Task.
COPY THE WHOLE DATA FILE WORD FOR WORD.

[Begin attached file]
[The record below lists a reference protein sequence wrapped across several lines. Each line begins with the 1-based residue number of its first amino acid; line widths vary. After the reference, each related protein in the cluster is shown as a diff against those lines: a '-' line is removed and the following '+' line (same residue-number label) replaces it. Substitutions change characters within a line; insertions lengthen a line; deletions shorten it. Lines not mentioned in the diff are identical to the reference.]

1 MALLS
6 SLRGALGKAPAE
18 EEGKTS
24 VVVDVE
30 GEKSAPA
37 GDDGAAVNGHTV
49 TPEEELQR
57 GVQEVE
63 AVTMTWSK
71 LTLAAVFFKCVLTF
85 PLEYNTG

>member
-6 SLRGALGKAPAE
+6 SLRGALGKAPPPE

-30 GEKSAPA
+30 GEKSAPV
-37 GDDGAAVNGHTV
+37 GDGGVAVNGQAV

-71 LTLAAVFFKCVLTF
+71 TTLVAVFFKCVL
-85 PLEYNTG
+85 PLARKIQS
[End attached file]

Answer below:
[The record below lists a reference protein sequence wrapped across several lines. Each line begins with the 1-based residue number of its first amino acid; line widths vary. After the reference, each related protein in the cluster is shown as a diff against those lines: a '-' line is removed and the following '+' line (same residue-number label) replaces it. Substitutions change characters within a line; insertions lengthen a line; deletions shorten it. Lines not mentioned in the diff are identical to the reference.]

1 MALLS
6 SLRGALGKAPAE
18 EEGKTS
24 VVVDVE
30 GEKSAPA
37 GDDGAAVNGHTV
49 TPEEELQR
57 GVQEVE
63 AVTMTWSK
71 LTLAAVFFKCVLTF
85 PLEYNTG

>member
-6 SLRGALGKAPAE
+6 SLRGALGKAPPPE

-30 GEKSAPA
+30 GEKSAPV
-37 GDDGAAVNGHTV
+37 GDGGVAVNGQAV

-71 LTLAAVFFKCVLTF
+71 TTLVAVFFKCVL
-85 PLEYNTG
+85 PLARKIQS